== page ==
1-5 of 5 results  for:

  • East Asian Art x
  • Religious Art x
  • Ceramics and Pottery x
Clear all

Article

S. J. Vernoit

English collector. The eldest son of a Greek merchant, Eumorfopoulos worked for the merchant firm of Ralli Brothers. He initially collected European porcelains and Japanese tea bowls but then turned to Chinese objects, which became his largest collection, emphasizing pottery and porcelains. His second interest was metalwork, and he formed a fine collection of Chinese bronzes; he was also interested in other media, such as jade. He chose items based on his aesthetic response rather than archaeological or rarity value, and he thus placed himself at the forefront of Western taste for Chinese art. From ...

Article

Gordon Campbell

Chinese porcelain made for export to the West in the 18th century. The monochrome decorations depicted Christian subjects such as the nativity and crucifixion. There is no evidence that the porcelain was commissioned by the Jesuits, but the European engravings on which the decorations were based may have been brought to China by Jesuit missionaries....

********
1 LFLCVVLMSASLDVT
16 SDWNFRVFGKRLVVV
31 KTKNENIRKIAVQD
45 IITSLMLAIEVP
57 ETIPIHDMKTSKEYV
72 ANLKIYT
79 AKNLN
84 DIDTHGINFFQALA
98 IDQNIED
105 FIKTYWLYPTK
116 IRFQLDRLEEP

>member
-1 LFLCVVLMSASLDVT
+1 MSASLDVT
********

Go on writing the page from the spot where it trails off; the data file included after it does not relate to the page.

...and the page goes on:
Article

Gordon Campbell

Type of porcelain jug with lip and cover made in China from the early 15th century onward, formed to resemble, in profile, the winter cap worn by Buddhist monks (e.g. London, U. London, SOAS, Percival David Found.).

Article

Karen M. Gerhart

Japanese poet, calligrapher, potter and painter. Shortly after her birth, she was adopted by Ōtagaki Mitsuhisa who worked at Chion’in, an important Jōdo (Pure Land) sect temple in Kyoto. In 1798 she was sent to serve at Kameoka Castle in Tanba, where she studied poetry, calligraphy and martial arts. She returned to Kyoto in ...

Article

Chinese, 8th century, male.

Active in Chang’an during the Tang dynasty in the first half of the 8th century.

Painter, sculptor. Murals.

Yang Huizhi sculpted clay landscapes and Buddhist figures, and painted frescoes.